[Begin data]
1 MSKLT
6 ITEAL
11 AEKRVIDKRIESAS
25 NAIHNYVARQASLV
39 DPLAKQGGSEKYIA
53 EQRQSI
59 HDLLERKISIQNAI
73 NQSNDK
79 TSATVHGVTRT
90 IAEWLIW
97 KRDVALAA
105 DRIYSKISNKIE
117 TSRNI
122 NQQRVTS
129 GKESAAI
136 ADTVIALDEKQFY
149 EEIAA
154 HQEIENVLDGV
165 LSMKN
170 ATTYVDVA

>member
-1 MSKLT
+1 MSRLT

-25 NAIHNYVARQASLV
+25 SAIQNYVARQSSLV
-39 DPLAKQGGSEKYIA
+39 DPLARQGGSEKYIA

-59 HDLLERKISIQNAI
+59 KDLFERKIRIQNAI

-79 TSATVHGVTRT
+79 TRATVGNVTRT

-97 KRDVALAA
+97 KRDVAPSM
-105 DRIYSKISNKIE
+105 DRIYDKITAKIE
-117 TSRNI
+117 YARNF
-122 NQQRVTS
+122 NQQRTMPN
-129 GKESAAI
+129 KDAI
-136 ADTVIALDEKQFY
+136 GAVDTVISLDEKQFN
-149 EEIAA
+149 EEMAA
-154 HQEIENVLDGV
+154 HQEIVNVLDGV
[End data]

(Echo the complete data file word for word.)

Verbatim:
1 MSKLT
6 ITEAL
11 AEKRVIDKRIESAS
25 NAIHNYVARQASLV
39 DPLAKQGGSEKYIA
53 EQRQSI
59 HDLLERKISIQNAI
73 NQSNDK
79 TSATVHGVTRT
90 IAEWLIW
97 KRDVALAA
105 DRIYSKISNKIE
117 TSRNI
122 NQQRVTS
129 GKESAAI
136 ADTVIALDEKQFY
149 EEIAA
154 HQEIENVLDGV
165 LSMKN
170 ATTYVDVA

>member
-1 MSKLT
+1 MSRLT

-25 NAIHNYVARQASLV
+25 SAIQNYVARQSSLV
-39 DPLAKQGGSEKYIA
+39 DPLARQGGSEKYIA

-59 HDLLERKISIQNAI
+59 KDLFERKIRIQNAI

-79 TSATVHGVTRT
+79 TRATVGNVTRT

-97 KRDVALAA
+97 KRDVAPSM
-105 DRIYSKISNKIE
+105 DRIYDKITAKIE
-117 TSRNI
+117 YARNF
-122 NQQRVTS
+122 NQQRTMPN
-129 GKESAAI
+129 KDAI
-136 ADTVIALDEKQFY
+136 GAVDTVISLDEKQFN
-149 EEIAA
+149 EEMAA
-154 HQEIENVLDGV
+154 HQEIVNVLDGV